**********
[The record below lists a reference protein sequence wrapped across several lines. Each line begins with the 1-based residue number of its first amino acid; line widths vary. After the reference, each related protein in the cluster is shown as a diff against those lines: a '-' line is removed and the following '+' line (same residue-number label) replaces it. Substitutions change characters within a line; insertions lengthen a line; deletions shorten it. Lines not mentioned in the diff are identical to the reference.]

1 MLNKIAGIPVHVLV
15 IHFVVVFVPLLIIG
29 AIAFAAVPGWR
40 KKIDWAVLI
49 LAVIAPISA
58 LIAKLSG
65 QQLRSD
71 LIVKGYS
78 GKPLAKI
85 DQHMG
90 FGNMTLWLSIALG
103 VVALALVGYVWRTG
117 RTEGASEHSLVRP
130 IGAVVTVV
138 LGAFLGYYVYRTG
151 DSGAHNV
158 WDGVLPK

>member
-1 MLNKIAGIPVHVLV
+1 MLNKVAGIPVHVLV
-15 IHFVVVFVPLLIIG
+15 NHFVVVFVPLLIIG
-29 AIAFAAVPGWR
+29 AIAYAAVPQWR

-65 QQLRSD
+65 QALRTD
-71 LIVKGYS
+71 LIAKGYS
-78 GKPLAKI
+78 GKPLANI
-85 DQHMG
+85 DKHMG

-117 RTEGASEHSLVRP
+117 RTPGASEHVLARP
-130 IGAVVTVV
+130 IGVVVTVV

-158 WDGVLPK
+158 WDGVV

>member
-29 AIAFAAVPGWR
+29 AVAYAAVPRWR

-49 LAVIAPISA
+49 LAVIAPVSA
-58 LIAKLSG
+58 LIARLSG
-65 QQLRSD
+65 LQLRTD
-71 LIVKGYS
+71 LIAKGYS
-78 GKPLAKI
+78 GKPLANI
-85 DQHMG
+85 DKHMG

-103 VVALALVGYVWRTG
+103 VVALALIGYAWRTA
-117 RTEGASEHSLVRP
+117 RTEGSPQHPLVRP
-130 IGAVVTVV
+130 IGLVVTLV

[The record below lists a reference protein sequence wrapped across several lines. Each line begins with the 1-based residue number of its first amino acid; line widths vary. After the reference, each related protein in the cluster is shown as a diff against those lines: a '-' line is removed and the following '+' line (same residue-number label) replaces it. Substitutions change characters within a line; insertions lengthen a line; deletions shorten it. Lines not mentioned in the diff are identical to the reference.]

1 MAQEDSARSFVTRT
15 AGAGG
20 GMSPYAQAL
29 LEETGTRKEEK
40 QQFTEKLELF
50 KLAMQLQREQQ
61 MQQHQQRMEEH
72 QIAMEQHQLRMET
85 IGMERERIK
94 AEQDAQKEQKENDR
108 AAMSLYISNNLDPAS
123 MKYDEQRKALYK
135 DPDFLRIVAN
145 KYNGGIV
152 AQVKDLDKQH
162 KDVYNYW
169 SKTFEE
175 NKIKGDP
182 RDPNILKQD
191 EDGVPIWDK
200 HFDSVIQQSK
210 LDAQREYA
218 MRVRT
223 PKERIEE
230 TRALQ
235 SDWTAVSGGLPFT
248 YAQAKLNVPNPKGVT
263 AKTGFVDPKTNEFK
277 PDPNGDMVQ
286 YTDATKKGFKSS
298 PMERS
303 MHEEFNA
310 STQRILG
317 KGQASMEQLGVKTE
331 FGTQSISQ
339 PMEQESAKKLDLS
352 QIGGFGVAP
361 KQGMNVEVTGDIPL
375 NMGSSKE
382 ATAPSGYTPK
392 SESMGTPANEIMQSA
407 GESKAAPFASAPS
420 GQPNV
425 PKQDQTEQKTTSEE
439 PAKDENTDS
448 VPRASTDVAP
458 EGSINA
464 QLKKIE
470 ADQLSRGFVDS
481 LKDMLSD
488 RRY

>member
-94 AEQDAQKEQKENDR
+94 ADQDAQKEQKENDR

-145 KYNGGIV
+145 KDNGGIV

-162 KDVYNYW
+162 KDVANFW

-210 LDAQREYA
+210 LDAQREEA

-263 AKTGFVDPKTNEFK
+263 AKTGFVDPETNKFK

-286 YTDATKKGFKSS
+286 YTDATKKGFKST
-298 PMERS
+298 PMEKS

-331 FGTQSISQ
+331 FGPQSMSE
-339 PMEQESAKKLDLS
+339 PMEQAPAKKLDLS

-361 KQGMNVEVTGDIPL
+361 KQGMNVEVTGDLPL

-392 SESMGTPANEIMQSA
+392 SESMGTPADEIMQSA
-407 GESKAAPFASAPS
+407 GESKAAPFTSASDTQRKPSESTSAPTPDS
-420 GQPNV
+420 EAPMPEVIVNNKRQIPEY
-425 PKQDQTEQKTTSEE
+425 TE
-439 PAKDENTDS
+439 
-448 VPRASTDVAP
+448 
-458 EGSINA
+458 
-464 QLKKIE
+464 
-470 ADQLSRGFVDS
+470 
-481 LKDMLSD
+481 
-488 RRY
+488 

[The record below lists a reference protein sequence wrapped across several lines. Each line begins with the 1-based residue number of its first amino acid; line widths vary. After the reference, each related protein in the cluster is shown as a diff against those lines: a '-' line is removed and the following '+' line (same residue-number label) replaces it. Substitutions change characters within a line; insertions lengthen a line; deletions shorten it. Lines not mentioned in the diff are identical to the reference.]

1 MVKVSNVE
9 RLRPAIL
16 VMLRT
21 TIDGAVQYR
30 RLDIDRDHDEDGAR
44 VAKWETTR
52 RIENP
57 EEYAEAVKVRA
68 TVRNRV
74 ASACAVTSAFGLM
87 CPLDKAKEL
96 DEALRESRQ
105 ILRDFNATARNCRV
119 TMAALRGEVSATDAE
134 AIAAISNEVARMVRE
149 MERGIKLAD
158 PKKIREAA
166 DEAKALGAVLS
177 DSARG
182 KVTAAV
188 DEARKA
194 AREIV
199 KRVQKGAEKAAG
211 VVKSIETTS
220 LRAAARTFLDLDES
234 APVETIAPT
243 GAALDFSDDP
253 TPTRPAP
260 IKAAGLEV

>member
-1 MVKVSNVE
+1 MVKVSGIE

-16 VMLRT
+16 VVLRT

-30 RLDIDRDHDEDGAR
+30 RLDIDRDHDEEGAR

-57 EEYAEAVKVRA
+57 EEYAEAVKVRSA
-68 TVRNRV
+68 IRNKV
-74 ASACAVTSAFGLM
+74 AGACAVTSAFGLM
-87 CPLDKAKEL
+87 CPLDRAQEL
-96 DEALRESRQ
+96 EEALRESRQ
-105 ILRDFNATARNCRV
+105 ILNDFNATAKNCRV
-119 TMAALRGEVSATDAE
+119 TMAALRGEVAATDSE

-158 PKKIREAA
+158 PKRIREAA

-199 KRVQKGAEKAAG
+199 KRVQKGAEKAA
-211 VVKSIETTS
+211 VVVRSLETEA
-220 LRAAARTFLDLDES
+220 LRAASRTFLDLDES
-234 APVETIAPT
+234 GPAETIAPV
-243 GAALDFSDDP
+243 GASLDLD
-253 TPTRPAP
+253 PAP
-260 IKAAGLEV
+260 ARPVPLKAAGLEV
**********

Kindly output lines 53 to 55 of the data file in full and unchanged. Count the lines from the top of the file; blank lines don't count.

-85 DQHMG
+85 DKHMG

-103 VVALALVGYVWRTG